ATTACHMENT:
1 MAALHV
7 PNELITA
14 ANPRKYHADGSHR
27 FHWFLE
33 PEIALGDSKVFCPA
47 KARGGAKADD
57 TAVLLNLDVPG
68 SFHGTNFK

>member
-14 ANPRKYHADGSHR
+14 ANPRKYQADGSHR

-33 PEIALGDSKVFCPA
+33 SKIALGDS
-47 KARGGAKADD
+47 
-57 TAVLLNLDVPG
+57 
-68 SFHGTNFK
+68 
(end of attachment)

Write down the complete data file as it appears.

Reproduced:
1 MAALHV
7 PNELITA
14 ANPRKYHADGSHR
27 FHWFLE
33 PEIALGDSKVFCPA
47 KARGGAKADD
57 TAVLLNLDVPG
68 SFHGTNFK

>member
-14 ANPRKYHADGSHR
+14 ANPRKYQADGSHR

-33 PEIALGDSKVFCPA
+33 SKIALGDS
-47 KARGGAKADD
+47 
-57 TAVLLNLDVPG
+57 
-68 SFHGTNFK
+68 